2. 'Ship News,' Colonial Times, November 17, 1840, reprinted from Sydney Herald, November 2
3. 'Ship News,' Colonial Times, February 23, 1841. A 'Mr. and Mrs. Moses and three children' arrived in Hobart on February 17, 1841. Exact dates cannot always be confirmed because newspaper notices of shipping 'Arrivals' and 'Departs' usually listed passenger names without initials. There were, in addition, two other merchant families named Moses in Hobart. These were the families of John Moses and David Moses, who appear to have been unrelated to each other, and were not described in news articles or family notices as relations of Samuel Moses or Rosetta Moses. They also do not appear in British genealogical records as family members. (In regard to other types of newspaper notices, there were several convicts named Moses, including one Samuel Moses.)
4. 'Notice,' The Courier, January 9, 1847
5. 'Miscellaneous,' The Launceston Examiner, October 23, 1844
6. 'Testimonial to Louis Nathan Esq.,' Hobarton Guardian, February 23, 1848.
7. 'Internal Revenue Office,' The Courier, February 27, 1845. 'List of Subscribers,' The Courier, June 23, 1843
8. 'Local,' The Courier, March 15, 1848
9. Listed as 'Moses, Leopold H.', Rules of The Royal Society, 1848.
10. 'The Royal Society,' The Launceston Examiner, December 19, 1849
11. 'Subscriptions,' Courier, August 30, 1854
12. 'Cleared Out,' Colonial Times, May 25, 1854. ('Mr. Samuel Moses, Mrs. and Miss Moses and servant'.)
13. 'Frith v. Moses,' Tasmanian Daily News, June 22, 1855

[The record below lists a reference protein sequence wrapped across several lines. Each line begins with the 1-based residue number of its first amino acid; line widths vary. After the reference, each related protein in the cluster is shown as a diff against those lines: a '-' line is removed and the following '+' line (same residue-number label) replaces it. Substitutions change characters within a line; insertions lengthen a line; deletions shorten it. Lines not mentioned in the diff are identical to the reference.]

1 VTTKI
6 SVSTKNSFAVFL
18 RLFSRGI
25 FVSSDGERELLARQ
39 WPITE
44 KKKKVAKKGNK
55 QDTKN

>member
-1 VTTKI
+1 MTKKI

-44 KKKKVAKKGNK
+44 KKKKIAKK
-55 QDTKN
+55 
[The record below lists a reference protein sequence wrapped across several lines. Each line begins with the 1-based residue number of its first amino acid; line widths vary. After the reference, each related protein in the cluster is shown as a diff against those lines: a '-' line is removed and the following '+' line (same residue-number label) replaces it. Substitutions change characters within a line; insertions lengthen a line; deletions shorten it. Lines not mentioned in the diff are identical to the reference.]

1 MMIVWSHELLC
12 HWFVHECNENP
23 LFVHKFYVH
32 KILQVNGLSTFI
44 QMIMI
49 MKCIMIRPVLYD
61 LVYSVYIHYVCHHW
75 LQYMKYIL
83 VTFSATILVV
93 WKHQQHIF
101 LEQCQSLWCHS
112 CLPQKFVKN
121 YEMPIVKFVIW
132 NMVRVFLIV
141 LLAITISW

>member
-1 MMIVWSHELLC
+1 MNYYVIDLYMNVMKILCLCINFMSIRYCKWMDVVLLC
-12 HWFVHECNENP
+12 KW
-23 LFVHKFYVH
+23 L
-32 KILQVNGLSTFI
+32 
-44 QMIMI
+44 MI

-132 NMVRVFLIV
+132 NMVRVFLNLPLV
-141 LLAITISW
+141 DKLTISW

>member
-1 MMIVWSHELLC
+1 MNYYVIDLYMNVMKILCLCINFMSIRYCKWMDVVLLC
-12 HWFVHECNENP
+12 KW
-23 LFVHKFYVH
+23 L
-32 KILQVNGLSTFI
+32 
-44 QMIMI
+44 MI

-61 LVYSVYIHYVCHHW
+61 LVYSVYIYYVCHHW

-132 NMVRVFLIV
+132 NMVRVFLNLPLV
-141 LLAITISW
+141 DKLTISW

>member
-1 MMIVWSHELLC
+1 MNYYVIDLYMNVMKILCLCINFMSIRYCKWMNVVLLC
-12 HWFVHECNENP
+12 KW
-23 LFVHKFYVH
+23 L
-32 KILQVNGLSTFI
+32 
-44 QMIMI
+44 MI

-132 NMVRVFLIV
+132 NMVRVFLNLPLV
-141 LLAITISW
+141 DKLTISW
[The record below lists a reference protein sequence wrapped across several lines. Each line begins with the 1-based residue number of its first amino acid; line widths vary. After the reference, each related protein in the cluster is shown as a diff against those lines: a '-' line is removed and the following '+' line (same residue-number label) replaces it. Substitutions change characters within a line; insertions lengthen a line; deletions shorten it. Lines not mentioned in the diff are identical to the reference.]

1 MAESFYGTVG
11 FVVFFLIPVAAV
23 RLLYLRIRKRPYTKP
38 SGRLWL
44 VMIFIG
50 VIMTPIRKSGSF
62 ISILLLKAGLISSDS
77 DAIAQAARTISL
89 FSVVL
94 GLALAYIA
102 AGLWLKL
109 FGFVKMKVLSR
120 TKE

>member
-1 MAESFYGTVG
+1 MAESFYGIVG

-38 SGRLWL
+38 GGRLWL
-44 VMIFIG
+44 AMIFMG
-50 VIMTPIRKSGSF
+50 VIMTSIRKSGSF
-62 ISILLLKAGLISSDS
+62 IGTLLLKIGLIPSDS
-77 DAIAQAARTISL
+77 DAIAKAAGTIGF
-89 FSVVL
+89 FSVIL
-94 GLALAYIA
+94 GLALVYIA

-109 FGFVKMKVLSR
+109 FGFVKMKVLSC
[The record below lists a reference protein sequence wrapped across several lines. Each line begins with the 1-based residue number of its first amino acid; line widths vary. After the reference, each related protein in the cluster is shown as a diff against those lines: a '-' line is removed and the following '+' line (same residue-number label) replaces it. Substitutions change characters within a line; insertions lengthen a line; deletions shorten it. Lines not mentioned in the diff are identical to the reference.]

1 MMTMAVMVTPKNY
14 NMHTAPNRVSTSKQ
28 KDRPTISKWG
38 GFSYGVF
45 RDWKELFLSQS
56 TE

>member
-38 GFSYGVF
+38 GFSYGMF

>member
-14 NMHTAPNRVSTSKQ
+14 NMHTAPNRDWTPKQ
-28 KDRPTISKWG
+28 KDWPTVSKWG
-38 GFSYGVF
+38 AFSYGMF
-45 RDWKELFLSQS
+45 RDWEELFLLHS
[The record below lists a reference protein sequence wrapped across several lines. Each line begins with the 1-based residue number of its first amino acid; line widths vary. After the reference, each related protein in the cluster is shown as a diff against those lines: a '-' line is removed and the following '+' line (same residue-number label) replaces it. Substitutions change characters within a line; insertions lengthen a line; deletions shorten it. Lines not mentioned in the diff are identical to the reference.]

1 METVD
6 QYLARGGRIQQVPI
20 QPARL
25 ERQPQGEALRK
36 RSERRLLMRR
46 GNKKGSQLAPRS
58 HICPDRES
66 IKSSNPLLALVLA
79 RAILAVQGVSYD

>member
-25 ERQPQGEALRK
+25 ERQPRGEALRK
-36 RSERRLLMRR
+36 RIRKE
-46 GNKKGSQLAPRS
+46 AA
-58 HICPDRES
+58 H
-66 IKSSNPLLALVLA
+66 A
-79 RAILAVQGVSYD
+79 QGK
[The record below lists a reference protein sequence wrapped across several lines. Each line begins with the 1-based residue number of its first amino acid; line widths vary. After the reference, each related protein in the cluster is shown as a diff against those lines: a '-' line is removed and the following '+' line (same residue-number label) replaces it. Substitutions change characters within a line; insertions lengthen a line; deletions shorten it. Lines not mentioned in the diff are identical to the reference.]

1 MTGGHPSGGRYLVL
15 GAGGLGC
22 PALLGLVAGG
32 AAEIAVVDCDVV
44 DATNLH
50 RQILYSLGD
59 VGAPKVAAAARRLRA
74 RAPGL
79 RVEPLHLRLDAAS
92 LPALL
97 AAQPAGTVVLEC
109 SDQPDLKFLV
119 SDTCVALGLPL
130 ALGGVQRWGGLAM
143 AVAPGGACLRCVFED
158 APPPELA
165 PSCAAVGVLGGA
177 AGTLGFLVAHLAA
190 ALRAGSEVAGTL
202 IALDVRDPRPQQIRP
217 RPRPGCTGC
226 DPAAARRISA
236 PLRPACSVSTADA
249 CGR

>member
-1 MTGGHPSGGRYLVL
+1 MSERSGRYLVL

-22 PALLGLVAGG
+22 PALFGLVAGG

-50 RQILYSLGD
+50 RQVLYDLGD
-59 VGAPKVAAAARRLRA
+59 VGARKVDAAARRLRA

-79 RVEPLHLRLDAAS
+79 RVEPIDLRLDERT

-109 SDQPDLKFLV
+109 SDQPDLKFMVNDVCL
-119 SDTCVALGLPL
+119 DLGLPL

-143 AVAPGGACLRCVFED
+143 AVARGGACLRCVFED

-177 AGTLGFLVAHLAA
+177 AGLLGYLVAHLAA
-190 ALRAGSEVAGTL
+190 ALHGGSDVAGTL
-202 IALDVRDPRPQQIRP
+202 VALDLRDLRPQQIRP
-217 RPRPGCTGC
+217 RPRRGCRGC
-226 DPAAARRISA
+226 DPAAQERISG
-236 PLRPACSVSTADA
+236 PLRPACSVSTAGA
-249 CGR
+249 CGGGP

14. Portrait of Mary Morton Allport. Oil painting, 'circa 1855, unsigned and undated, attributed to Conway Hart'. Allport Collection, State Library of Tasmania.
15. 'Mr. Conway Hart's Studio,' The Courier, October 24, 1855. Portrait of Mrs. Allport
16. 'Fashionable Intelligence,' Colonial Times, September 28, 1855
17. 'Hobart Town,' Launceston Advertiser, May 16, 1844
18. 'Fashionable Intelligence,' The Hobart Town Mercury, October 5, 1857.
19. 'Presentation to Samuel Moses, Esq., J.P.,' The Hobart Town Daily Mercury, December 22, 1858. Hobart businessman Phineas Moss was also Honourary Secretary of the Hobart Mechanics Institution and a member of The Royal Society of Van Diemen's Land.
20. Boa Vista was demolished in 1970, with the small classical gatehouse retained.
21. From website family history text by Lois Elden, England, July 2014. Elden is a great-grand-daughter of Samuel's son Louis. Willesden Jewish Cemetery received a grant from the Heritage Lottery Fund in 2015 for restoration, a visitor centre, and a web-based history education project (Wikipedia).
22. 'An Old Friend,' The Age, April 18, 1857
23. 'A Card,' The Argus, July 14, 1860